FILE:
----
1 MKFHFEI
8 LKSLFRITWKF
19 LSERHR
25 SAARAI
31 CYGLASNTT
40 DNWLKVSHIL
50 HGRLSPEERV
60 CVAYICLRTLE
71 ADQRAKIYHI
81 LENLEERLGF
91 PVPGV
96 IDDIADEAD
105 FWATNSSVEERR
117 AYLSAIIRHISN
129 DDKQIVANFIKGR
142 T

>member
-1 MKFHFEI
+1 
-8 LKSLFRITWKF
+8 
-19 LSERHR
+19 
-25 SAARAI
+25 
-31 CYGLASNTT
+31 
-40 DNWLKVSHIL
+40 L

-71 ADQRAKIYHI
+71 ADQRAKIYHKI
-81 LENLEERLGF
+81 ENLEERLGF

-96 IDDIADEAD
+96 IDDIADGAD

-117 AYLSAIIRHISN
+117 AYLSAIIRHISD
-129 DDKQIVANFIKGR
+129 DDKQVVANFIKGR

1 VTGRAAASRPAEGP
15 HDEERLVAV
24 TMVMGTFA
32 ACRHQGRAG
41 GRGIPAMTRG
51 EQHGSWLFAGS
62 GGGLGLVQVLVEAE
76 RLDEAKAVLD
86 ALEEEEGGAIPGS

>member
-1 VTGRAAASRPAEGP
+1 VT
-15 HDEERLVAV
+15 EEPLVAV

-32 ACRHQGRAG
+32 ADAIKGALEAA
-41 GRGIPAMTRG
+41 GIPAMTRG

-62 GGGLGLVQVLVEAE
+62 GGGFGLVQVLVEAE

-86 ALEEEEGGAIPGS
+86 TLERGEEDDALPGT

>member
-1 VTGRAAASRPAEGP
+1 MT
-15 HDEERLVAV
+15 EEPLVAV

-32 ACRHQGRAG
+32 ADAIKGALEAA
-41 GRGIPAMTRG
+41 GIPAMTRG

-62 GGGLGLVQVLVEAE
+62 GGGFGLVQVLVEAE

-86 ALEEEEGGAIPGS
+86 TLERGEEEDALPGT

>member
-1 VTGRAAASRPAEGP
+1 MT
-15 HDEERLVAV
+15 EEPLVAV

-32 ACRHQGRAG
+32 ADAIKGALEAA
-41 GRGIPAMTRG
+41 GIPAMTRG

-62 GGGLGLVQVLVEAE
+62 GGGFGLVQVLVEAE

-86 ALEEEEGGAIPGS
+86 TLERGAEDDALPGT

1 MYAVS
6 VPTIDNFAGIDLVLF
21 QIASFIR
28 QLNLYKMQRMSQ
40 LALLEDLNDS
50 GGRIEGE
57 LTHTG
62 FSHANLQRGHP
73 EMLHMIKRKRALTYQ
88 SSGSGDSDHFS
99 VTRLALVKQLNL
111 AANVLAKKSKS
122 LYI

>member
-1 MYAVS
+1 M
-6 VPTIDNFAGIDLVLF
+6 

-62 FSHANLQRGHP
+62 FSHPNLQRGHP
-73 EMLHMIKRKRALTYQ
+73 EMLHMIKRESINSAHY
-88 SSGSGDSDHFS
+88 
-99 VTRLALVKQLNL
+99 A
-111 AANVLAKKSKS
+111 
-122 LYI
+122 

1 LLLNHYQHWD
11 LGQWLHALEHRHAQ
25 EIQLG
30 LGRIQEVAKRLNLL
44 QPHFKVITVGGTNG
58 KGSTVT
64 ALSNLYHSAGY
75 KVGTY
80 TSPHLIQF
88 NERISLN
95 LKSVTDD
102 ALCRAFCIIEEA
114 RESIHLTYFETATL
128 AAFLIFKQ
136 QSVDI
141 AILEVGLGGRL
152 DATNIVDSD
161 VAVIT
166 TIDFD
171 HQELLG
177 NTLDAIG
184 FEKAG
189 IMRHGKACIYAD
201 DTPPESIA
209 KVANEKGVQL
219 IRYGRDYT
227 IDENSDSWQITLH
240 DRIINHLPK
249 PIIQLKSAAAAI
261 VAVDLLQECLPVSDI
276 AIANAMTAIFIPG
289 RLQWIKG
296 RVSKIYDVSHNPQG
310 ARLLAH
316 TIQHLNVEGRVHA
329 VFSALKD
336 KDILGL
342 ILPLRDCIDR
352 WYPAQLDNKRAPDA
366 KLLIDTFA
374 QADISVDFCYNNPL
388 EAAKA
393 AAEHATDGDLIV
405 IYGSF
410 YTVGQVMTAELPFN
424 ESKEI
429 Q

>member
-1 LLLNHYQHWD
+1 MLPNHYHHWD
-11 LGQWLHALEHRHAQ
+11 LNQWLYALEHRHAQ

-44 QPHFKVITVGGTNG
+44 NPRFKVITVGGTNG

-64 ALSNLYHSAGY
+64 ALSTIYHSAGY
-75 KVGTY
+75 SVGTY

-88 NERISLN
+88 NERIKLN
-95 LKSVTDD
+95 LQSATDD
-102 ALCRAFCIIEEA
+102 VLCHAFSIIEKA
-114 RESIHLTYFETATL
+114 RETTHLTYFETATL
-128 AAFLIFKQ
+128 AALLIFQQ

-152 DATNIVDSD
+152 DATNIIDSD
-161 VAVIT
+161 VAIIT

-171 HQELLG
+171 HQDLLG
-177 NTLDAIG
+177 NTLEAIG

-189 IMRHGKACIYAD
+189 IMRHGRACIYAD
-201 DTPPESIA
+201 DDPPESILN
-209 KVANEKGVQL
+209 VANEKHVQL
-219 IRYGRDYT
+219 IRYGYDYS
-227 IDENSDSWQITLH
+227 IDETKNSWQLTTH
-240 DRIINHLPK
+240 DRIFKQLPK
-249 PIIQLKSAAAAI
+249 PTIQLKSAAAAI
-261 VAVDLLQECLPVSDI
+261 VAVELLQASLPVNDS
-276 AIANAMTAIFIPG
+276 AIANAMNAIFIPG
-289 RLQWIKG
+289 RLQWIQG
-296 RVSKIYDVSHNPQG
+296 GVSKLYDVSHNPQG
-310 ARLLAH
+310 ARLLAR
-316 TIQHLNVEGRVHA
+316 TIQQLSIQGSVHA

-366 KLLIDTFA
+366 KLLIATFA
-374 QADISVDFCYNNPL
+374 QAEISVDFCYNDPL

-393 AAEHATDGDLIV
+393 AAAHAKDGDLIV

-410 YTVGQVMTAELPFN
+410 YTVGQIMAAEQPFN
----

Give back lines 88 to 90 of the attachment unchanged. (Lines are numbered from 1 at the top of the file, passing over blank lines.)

1 MYAVS
6 VPTIDNFAGIDLVLF
21 QIASFIR